The game changer

A growth strategy based on mergers and acquisitions to increase its size and eliminate competition has turned SBS Holdings into one of Japan’s leading logistics companies just 30 years after its foundation. The company now has annual sales of 150 billion yen (USD13.25 billion) and employs more than 13,000 people.

“Nowadays, our company is often called the leading company but fundamentally, it is an entrepreneurial company. We move instantly with a sense of speed,” says Masahiko Kamata, who established SBS in 1987 and still steers its success today.

Kamata started working after leaving high school to bring and became a truck driver for a large transportation company. Once he understood the world of logistics, he went on to build his own business: SBS Holdings. Throughout its development, Katama gained a reputation as a president who worked his way up by taking a gemba-oriented approach – a way of working that UD Trucks shares dearly. Today, he still is very hands on and can sometimes be seen giving instructions to workers on how to load cargo.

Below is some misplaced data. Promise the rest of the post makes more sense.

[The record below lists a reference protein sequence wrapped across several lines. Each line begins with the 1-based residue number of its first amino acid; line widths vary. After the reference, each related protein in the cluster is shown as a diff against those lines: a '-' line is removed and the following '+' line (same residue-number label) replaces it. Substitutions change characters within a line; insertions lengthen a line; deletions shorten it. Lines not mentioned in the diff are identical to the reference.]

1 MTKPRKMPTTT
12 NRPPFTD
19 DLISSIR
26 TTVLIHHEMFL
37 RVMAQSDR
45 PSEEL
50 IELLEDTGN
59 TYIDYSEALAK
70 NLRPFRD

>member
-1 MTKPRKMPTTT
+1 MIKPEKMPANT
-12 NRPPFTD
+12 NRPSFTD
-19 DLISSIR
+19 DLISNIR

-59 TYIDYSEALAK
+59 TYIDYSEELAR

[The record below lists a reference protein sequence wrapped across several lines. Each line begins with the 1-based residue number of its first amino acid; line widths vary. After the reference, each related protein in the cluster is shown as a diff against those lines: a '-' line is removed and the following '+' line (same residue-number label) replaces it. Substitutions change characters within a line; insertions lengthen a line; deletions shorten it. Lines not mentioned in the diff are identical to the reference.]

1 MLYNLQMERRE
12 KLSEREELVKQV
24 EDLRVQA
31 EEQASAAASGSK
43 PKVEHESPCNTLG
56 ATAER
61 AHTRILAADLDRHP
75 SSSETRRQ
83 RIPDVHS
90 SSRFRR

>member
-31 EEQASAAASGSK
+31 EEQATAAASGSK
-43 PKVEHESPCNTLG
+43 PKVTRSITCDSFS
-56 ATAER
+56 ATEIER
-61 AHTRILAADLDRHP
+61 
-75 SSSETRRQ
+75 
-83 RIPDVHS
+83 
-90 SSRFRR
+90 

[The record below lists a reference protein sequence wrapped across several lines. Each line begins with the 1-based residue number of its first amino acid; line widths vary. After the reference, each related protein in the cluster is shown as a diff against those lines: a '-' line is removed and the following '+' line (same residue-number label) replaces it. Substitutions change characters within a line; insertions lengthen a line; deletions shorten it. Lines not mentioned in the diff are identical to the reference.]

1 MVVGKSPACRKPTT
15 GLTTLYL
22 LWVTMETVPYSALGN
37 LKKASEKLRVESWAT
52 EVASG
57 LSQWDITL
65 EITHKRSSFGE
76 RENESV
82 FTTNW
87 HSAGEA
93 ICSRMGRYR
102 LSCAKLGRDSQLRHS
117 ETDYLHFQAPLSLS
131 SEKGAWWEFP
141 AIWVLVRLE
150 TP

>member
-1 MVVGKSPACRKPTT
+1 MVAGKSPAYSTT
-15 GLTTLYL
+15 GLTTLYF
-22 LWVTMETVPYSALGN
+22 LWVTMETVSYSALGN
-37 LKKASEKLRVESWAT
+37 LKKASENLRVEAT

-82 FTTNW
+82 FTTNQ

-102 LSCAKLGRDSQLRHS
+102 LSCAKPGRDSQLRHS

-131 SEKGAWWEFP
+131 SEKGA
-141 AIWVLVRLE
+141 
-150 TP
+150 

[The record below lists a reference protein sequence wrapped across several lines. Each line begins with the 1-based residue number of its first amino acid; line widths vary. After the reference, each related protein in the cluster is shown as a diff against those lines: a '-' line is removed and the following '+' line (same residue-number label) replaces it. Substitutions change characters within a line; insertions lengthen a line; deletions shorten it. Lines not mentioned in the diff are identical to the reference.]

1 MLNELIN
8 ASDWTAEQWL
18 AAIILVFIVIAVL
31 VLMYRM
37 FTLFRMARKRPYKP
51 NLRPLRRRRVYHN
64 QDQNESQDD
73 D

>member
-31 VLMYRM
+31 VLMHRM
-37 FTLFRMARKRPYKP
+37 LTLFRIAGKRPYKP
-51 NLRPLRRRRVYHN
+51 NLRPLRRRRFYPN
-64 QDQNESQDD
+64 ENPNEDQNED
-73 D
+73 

Visionary transformation

Kamata has seen and survived dramatic change in the logistics industry by anticipating trends and having the vision to define them. A shortage of truck drivers and an aging workforce are increasingly common challenges, and Kamata sees the automation of operations through AI, automatic warehouses and drones as the solution. He recently announced a new dynamic state management system, inspired by the Uber model.

Given the relentless growth of online shopping, Kamata believes successful logistics businesses in the future will be based on automation and efficiency created by internet technologies. A system called iGOQ is his strategy to improve the efficiency of truck deliveries. This instantaneously provides information about a vehicle’s location and cargo load, and the information can be used to develop a logistics system for the whole industry by automatically matching cargos to available and suitable trucks, no matter who owns them. The system is already operational and Kamata aims to have 50,000 vehicles registered by 2020.

Kamata is determined to turn the threats of new constraints and changing consumption demands into opportunities, by overhauling the Japanese logistics sector through the use of smart logistics.

Trucks will always form the basis of the logistics business, of course, and SBS has many UD Trucks in its fleets across the country. Masaru Misawa, a driver and also an operation control at the Keiyo Branch of SBS Logicom, has been with the company since 1990 and has also witnessed many changes over the years. He has driven UD Trucks’ Big Thumb and Resona fifty-fifty, and loves the camaraderie that is part of the attraction of being a truck driver.